When my wife returned home later that day and saw packages of frozen vegetables duct taped all over my naked body, she began laughing hysterically. I often did these kind of pranks to lessen the stress and banality of normal life. When I was finally able to calm her down, convince her this was for real and tell her about the severity of my situation, her laughter turned into deep concern. The sweating lasted for several days and my wife helped me out in whatever ways she could. I do not know what I would have done without a loving wife to help me. She kept me hydrated, she made me delicious cold gazpacho soups, she bought me powdered electrolytes which she rubbed into my body and kept fresh bags of ice piled on top of me as I rested in bed. Most importantly she continually calmed me down by telling me that everything was going to be alright. This helped my mental state so much because when the sweating would not stop for days, I really believed I was going to melt away.

The sweating ran its course and I have thankfully lived to tell this tale. It was a terrible experience that I am sure will traumatize me for the rest of my time on earth. Sweating that profusely for so many days was something that I would not even wish upon the most terrible human being. It was the single most awful experience of my entire life, even though I did enjoy the attention and care that I received from my wife. For months to come I will have to take mega doses of supplements and drink a lot of coconut water to return my bodies potassium and magnesium levels to a normal state, but this is fine. I am just happy that I did not melt away.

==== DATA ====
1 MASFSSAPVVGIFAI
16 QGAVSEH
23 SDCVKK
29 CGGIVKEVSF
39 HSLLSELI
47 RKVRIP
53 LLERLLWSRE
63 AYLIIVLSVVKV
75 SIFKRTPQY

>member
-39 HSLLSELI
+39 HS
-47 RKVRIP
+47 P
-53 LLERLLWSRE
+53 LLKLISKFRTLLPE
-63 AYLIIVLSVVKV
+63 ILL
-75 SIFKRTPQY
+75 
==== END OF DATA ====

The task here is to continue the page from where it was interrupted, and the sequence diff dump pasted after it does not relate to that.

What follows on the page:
Most lessons are learned after the mistakes have been made. I realize that very rarely do us humans learn anything without experiencing the consequences first, not matter how much someone tries to teach or warn us. This is a fundamental human flaw and we just have to accept that some things don’t change. As far as consuming hot soup on a hot day is concerned, I will never do that again. I realize I can’t stop you from consuming hot soup on a hot day, but for what it is worth, I wanted to try.